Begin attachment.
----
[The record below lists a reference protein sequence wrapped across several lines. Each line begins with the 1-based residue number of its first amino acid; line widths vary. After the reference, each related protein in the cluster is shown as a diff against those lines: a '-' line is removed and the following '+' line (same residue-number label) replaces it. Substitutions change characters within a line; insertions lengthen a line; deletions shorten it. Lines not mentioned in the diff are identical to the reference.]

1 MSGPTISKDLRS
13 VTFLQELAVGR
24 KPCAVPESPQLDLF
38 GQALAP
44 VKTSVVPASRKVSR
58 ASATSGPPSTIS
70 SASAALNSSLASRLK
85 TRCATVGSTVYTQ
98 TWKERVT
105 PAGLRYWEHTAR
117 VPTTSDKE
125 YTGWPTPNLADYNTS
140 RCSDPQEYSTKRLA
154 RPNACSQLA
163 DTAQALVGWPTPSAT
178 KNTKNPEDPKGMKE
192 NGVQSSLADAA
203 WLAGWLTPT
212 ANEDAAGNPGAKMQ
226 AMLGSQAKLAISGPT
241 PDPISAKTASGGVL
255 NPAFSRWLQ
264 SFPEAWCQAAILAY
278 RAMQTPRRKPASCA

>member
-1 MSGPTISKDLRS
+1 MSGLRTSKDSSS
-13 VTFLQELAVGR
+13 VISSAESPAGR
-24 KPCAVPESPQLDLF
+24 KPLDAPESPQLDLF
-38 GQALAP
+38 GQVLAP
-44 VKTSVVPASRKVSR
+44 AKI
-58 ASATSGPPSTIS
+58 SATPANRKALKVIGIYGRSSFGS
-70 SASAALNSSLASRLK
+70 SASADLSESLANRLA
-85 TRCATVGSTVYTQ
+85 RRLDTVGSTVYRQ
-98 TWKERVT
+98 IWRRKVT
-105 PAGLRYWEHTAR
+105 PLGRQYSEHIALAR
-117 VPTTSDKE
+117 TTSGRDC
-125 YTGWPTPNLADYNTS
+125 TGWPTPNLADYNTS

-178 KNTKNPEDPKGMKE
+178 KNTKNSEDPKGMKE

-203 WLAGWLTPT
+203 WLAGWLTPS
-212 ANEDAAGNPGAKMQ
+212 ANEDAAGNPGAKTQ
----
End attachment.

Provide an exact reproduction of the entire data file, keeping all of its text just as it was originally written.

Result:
[The record below lists a reference protein sequence wrapped across several lines. Each line begins with the 1-based residue number of its first amino acid; line widths vary. After the reference, each related protein in the cluster is shown as a diff against those lines: a '-' line is removed and the following '+' line (same residue-number label) replaces it. Substitutions change characters within a line; insertions lengthen a line; deletions shorten it. Lines not mentioned in the diff are identical to the reference.]

1 MSGPTISKDLRS
13 VTFLQELAVGR
24 KPCAVPESPQLDLF
38 GQALAP
44 VKTSVVPASRKVSR
58 ASATSGPPSTIS
70 SASAALNSSLASRLK
85 TRCATVGSTVYTQ
98 TWKERVT
105 PAGLRYWEHTAR
117 VPTTSDKE
125 YTGWPTPNLADYNTS
140 RCSDPQEYSTKRLA
154 RPNACSQLA
163 DTAQALVGWPTPSAT
178 KNTKNPEDPKGMKE
192 NGVQSSLADAA
203 WLAGWLTPT
212 ANEDAAGNPGAKMQ
226 AMLGSQAKLAISGPT
241 PDPISAKTASGGVL
255 NPAFSRWLQ
264 SFPEAWCQAAILAY
278 RAMQTPRRKPASCA

>member
-1 MSGPTISKDLRS
+1 MSGLRTSKDSSS
-13 VTFLQELAVGR
+13 VISSAESPAGR
-24 KPCAVPESPQLDLF
+24 KPLDAPESPQLDLF
-38 GQALAP
+38 GQVLAP
-44 VKTSVVPASRKVSR
+44 AKI
-58 ASATSGPPSTIS
+58 SATPANRKALKVIGIYGRSSFGS
-70 SASAALNSSLASRLK
+70 SASADLSESLANRLA
-85 TRCATVGSTVYTQ
+85 RRLDTVGSTVYRQ
-98 TWKERVT
+98 IWRRKVT
-105 PAGLRYWEHTAR
+105 PLGRQYSEHIALAR
-117 VPTTSDKE
+117 TTSGRDC
-125 YTGWPTPNLADYNTS
+125 TGWPTPNLADYNTS

-178 KNTKNPEDPKGMKE
+178 KNTKNSEDPKGMKE

-203 WLAGWLTPT
+203 WLAGWLTPS
-212 ANEDAAGNPGAKMQ
+212 ANEDAAGNPGAKTQ